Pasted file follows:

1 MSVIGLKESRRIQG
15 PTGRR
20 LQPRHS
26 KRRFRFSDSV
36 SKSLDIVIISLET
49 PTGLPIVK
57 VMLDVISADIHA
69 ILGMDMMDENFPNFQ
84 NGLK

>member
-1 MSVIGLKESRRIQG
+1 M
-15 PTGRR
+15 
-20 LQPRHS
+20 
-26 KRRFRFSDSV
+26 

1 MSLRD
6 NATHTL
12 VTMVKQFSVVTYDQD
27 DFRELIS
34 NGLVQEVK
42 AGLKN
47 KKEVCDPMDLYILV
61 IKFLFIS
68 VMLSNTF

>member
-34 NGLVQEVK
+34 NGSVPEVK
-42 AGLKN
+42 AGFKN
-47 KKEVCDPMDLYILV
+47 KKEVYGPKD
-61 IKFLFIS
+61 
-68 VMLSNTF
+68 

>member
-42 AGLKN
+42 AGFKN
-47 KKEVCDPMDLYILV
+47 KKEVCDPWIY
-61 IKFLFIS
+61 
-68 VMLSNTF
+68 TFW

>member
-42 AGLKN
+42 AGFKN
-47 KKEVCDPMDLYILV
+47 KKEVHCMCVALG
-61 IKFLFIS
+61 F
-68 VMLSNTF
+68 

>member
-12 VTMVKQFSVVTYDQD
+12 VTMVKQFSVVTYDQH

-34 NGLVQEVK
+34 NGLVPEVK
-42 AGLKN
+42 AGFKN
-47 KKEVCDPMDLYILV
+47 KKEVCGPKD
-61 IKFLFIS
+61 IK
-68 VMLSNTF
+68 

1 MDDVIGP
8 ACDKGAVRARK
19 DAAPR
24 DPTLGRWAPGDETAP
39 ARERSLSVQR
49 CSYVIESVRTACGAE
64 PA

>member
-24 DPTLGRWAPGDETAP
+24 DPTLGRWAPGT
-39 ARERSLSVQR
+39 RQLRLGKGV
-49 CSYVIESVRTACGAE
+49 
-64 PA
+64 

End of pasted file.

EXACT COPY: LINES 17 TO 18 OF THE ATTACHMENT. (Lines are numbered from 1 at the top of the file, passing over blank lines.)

-26 KRRFRFSDSV
+26 